The Bible and Sexuality Part 2

By | November 4, 2011

Instructions on Sexuality in the Old Testament

This topic is a continuation from the previous post.

So then, what does the Law say? Probably the best known prohibition in this area is one of the first ten commandments: “Do not commit adultery” (Deuteronomy 5:18). (Adultery is defined as a married person having sex with someone who is not their spouse.) In Leviticus 18, a list of other unlawful sexual relations are enumerated. Those acts prohibited are primarily incest, bestiality, adultery, homosexuality, and prostitution. (The punishment for these are described in chapter 20.)

In both Deuteronomy 22:28-29 and Exodus 22:16, marriage is commanded for unmarried/un-engaged people who have sex. In Deuteronomy 22:13-27, if a woman is discovered to have had sex before marriage, stoning (execution) is commanded (for both her and the man, except for the case of rape, where only the rapist is condemned). Leviticus 21:13-15 is also an interesting passage. It commands that priests are only to marry virgins.

It’s true that you won’t find a passage in the bible which clearly states that it’s wrong for unmarried people to have sex. Yet as can be seen from the above commands, it seems marriage and sex are intended by God to be closely related. In many of the commands, marriage and sexual relations are written into the same sentence. I believe this also demonstrates the close association between the two.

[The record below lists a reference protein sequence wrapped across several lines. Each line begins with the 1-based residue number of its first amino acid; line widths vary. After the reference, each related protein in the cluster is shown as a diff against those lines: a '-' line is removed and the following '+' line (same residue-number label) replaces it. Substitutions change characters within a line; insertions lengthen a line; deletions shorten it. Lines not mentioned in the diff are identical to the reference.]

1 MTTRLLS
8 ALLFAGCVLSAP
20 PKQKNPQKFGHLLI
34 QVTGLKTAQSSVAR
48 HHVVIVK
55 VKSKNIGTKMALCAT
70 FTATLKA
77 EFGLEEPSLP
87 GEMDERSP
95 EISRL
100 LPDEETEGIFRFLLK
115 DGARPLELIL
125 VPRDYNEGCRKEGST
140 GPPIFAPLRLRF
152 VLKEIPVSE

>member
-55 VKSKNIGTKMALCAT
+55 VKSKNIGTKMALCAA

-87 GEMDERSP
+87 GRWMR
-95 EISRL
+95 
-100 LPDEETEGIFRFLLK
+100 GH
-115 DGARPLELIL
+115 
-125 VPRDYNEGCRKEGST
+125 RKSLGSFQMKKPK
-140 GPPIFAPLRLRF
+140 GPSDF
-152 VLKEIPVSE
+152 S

So how much of this still applies today? (The Mosaic Law isn’t in effect over those of us who are not Jews, so for example, I’m not asking whether or not we should still enforce the punishments prescribed in the Law. What I’m asking is what principles of sexual immorality still apply?) One thing that could cause modern application problems comes in trying to discern the reason God closely connects sex and marriage. Does it have to do with social factors which would not be as much of an issue today? For example, would a woman who is not a virgin have a hard time getting married and therefore be taken care of? Or are these laws simply meant to differentiate Israel from pagan worship practices? Other laws we can look at and see the reasons for them regarding health, idol worship, and social care that may not be issues today in our culture.

If we would discover reasons for tying sex and marriage together which are separate and not intrinsically tied to those sex and marriage, and if we could determine that those reasons were no longer applicable today, we might be able to say that sex apart from marriage isn’t a big deal. However, I don’t know how we would go about definitively determining the reasons God so closely associates sex and marriage. So I’m going to go ahead and believe that the principles behind these laws are still valid. I know many people want to find a way to explain away sexual morality. However I believe a real solid argument is needed in order to do so, and I haven’t heard one yet.

This topic is continued here.

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